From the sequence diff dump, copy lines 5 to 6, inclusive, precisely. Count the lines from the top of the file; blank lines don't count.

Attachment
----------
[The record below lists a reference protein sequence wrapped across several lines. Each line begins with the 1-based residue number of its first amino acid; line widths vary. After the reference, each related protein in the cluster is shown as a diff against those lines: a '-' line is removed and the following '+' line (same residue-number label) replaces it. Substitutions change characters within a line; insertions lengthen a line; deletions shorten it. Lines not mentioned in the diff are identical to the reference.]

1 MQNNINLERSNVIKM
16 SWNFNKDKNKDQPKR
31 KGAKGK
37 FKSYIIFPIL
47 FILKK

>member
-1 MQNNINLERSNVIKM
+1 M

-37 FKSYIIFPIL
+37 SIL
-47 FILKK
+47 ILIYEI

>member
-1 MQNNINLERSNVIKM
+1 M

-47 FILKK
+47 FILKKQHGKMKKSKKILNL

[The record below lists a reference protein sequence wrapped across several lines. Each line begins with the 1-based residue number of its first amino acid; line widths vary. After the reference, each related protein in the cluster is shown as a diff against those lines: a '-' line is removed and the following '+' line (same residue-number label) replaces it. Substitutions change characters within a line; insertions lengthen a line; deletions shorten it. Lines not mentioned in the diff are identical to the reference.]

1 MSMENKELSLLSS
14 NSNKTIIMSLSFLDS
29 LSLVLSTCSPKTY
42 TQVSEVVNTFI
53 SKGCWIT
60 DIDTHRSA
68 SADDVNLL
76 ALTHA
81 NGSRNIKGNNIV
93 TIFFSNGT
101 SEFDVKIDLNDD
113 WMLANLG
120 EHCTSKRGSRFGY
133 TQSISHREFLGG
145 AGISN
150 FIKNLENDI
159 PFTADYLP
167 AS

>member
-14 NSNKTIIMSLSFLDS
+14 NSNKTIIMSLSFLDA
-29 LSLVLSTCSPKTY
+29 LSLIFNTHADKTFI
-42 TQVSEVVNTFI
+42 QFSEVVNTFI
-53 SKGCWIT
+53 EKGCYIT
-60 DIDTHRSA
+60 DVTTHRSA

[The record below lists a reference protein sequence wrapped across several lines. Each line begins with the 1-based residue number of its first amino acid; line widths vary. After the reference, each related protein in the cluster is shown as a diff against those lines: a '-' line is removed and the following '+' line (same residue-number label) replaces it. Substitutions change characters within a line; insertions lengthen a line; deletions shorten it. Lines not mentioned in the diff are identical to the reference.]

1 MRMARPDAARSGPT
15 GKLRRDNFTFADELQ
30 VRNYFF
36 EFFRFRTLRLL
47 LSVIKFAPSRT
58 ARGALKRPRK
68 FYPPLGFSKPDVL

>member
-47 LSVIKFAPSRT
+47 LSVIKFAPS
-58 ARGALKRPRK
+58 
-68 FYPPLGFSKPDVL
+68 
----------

37 FKSYIIFPIL
47 FILKK